David Watson writes on weapons, wars and climate change for Blog Action Day on Climate Change – 15 October 2009.
On 14 October, BBC’s Newsnight asked the question “Can you be green and capitalist?”
Simon Retallack, associate director at the centre-left think tank, the Institute for Public Policy Research, was asked how best to fight climate change. He rejected an approach based on changing people’s values, saying: “I worry that the [anti-consumerist] approach gets in the way of putting in place some consumerist approaches to solving some of these problems that doesn’t (sic) entail trying to engineer changing people’s values.”
The interviewer didn’t ask Retallack if not changing our values meant we could continue to support wars and military occupations in strategically important locations.
Neither did he offer an opinion on whether this meant that the UK and the US could carry on spending so much of their stretched budgets subsidising their arms industries. Subsidising the arms industry, perpetrating wars and (in the USA) allowing liberal personal ownership of small arms are all totally incompatible, not only with the ethics espoused by our leaders, but are deeply damaging the fight against climate change.
We should at least mention the astronomical waste of financial resources that could be used in providing real security for everyone. Joseph Stiglitz, Nobel Laureate in economics, says that a conservative estimate of the cost of the Iraq and Afghanistan wars would be $3 trillion. And that is only the sum for the USA.
Although we know how many of our own armed forces have died in Iraq (179 UK troops and 4,331 US troops) and Afghanistan (221 and 796 to date), we have no idea how many of the indigenous people in those countries have died. Rather than spending all this money paying our armies to destroy these countries, could we not have spent money on developing technology for renewable energy?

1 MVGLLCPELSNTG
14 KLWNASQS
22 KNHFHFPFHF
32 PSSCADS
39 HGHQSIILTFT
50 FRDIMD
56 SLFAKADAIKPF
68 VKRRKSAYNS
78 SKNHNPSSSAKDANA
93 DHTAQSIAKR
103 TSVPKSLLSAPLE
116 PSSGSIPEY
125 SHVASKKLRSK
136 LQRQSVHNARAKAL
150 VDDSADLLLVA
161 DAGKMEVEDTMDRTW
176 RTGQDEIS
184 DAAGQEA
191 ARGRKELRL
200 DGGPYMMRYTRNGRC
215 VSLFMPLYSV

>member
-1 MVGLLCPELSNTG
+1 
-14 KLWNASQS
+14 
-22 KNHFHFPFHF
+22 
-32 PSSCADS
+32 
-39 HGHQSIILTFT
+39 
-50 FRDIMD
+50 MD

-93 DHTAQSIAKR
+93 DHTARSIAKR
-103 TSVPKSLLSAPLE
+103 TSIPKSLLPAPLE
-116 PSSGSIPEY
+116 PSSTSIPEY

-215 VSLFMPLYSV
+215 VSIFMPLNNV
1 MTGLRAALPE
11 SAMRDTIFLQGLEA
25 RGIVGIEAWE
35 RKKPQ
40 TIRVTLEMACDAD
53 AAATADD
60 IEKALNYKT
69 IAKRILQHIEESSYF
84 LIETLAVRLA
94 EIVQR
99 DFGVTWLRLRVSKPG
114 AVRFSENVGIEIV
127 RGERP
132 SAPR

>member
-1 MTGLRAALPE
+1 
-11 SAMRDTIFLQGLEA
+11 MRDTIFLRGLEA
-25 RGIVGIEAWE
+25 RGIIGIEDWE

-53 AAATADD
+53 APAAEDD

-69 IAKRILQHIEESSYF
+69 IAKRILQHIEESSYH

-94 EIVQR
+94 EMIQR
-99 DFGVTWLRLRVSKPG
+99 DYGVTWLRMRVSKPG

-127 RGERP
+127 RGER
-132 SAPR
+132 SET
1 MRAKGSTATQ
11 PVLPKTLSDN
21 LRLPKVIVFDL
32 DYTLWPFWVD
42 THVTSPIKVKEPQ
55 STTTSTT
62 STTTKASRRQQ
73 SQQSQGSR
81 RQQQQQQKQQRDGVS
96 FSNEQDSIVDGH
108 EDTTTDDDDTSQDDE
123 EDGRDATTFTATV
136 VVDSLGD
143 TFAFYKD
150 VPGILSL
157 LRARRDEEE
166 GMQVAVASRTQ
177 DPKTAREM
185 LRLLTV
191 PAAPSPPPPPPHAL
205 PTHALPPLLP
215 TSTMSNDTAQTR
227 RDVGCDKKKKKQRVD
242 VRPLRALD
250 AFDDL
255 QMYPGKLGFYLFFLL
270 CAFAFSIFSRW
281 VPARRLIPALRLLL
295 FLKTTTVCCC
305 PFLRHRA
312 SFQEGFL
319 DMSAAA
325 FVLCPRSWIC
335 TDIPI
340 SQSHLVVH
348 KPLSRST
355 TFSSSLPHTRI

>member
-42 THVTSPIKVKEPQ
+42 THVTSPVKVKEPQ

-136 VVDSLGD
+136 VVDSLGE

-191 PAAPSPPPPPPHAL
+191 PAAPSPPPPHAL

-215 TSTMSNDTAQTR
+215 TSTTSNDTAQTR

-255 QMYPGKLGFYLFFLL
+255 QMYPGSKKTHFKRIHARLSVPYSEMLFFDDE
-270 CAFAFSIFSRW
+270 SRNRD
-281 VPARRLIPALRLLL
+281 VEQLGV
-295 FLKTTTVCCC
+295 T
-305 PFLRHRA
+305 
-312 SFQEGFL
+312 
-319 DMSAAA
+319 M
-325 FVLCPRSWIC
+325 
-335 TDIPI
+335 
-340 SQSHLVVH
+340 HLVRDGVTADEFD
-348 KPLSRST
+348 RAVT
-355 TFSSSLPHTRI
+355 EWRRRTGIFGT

Some may dismiss such pleas as facile, but they are not looking at the real long-term picture. Our resources on this planet are finite, and as we needlessly spend energy and resources manufacturing arms and killing people (mostly in their own countries), we are exhausting those resources while the arms manufacturers laugh their way to the bank.
Enormous resources are spent manufacturing weapons that can destroy bridges, power stations and other types of infrastructure. We know that lucrative contracts are given out (usually to Western firms), to rebuild the countries once they have a “co-operative government” in place. Nobody counts the carbon cost of these rebuilding projects either.
Meanwhile at home, governments are all ears to the pathetic pleas of arms manufactuers for more subsidies. Government-backed insurance, government-sponsored R&D and generous military procurement policies – all underwritten by hard-pressed taxpayers. United Kingdom Trade & Investment (UKTI) even has a separate department, the invidiously titled Defence & Security Organisation (DSO) whose sole purpose is to promote British arms exports.
It would seem, however, that our governments’ own advisers also agree that our leaders have a warped sense of priorities. Sir David King, the government’s own adviser on scientific matters until 2008, was explicit in the threat posed by climate change, and so too, even more remarkably, was the Pentagon, who have predicted a state of anarchy if something is not done to stop it.
On the Newsnight programme, the Conservative party’s Zak Goldsmith declared: “the market is absolutely fundamental, I don’t think you can have a solution that doesn’t involve the market.”
Newsnight’s presenter, Emily Maitlis, neglected to ask him if he supported the Conservative party’s recent proclamation that they will give the UK arms industry more support.
If the Pentagon is correct in its predictions and our leaders fail to take the necessary measures to preserve the planet, a hundred years from now, our great-grandchildren may be asking not what terrorism is, but what markets were.